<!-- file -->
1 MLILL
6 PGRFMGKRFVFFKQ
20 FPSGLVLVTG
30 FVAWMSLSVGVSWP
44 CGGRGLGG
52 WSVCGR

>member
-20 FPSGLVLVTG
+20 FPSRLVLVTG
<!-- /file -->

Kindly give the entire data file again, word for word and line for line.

1 MLILL
6 PGRFMGKRFVFFKQ
20 FPSGLVLVTG
30 FVAWMSLSVGVSWP
44 CGGRGLGG
52 WSVCGR

>member
-20 FPSGLVLVTG
+20 FPSRLVLVTG